Deep Genomics applies artificial intelligence to personalized medicine


Lux Research recently attended the EmTech Digital Conference in San Francisco. At the event, Deep Genomics CEO Brendan Frey described how the company wants to use a form of artificial intelligence (AI) called neural networks to connect genotype to phenotype – in other words, to see how the genetic code of an individual determines the traits (hair color, disease, persona) the individual presents. To illustrate the gap, he surveyed the audience by show of hands, how many believed that understanding genomics would change our lives (some 80%); how many had actually had a genetic test done (perhaps 25%), and how many of those had found the results to be valuable (about 5%). “That’s the gap,” he explained, since so many conditions lack genetic correlation, and so many genetic traits are not actually expressed. The goal of Deep Genomics is to complement genomic data with other biologically-relevant data, including personal history, behavior, environment, and nutrition; and use machine learning to connect genes with traits. As a first proof of concept, the company has released a database and Science paper describing 328 million single nucleotide variants (SNVs) – genetic mutations – and their identified effects on RNA splicing (a biochemical process that happens as DNA is translated into proteins).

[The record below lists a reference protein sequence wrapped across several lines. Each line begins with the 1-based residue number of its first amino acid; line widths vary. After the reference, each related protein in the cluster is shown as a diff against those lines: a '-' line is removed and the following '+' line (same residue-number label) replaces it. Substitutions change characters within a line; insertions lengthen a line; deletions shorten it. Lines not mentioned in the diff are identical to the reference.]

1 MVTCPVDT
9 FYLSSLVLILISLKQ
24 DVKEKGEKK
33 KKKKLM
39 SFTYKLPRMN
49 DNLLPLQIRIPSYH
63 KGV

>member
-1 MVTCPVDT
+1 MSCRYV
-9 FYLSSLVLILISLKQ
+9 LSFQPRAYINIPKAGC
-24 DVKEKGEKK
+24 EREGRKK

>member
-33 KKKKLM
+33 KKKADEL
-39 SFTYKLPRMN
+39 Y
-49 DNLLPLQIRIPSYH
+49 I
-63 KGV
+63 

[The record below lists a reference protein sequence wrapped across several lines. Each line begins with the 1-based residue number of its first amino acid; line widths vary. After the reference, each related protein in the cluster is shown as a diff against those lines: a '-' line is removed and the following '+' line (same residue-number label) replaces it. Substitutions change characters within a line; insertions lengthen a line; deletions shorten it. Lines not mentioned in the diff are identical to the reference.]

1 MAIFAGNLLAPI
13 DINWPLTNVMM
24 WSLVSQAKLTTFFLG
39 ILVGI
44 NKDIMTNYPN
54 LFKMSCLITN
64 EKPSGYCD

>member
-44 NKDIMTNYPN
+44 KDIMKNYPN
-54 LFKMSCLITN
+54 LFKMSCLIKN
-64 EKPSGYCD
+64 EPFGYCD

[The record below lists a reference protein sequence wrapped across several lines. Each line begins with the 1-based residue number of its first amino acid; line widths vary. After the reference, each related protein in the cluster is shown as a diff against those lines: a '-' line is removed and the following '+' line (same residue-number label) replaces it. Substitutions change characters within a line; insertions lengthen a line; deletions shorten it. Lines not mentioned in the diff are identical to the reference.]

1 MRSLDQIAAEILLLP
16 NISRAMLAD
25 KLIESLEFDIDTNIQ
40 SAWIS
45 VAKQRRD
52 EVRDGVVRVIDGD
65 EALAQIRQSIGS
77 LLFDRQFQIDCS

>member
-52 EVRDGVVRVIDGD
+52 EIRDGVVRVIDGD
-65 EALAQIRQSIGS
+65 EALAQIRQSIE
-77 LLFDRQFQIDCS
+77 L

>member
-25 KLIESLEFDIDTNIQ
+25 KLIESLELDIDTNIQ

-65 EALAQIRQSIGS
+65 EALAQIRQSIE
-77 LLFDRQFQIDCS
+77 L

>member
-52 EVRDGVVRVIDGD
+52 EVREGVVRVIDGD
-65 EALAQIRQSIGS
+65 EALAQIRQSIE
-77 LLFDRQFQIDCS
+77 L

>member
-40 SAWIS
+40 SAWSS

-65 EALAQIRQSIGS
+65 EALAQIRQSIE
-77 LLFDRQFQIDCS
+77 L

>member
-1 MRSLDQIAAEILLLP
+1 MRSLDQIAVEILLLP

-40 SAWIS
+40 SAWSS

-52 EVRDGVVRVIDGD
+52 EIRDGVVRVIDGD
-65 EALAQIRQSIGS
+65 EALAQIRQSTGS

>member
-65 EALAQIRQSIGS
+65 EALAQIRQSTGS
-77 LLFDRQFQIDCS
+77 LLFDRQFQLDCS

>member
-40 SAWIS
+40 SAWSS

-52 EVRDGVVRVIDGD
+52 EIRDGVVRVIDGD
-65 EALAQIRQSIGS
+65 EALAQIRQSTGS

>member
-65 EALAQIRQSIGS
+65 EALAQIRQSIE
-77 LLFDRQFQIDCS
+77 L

Obviously, Deep Genomics’ immediate payoff lies in its ability to predict disease and appropriate interventions on a personal level. But it also foretells the future of computing and analytics, as biological processes inspire and inform biomimetic computing approaches that we have only begun to understand today. The now-rudimentary understanding we gained in the 1940s of how the brain functions led to the 1980s theoretical, and now practical, underpinnings of the AI class of artificial neural networks, and companies like Nervana Systems. Precision medicine will also help us learn from the immune system’s amazing ability to fend off novel attacks, and apply it to cyberphysical security (see the report “Cybersecurity Venture Investment in Pervasive Computing and the IoT“); genetic regulatory processes will help us design better mechanisms for managing cities and societies, and what we learn about organisms’ ability to maintain biostasis in turbulent environments will inform corporate strategy.

Mark Bünger is a Vice President of Research at Lux Research an co-chair of AI World Conference & Expo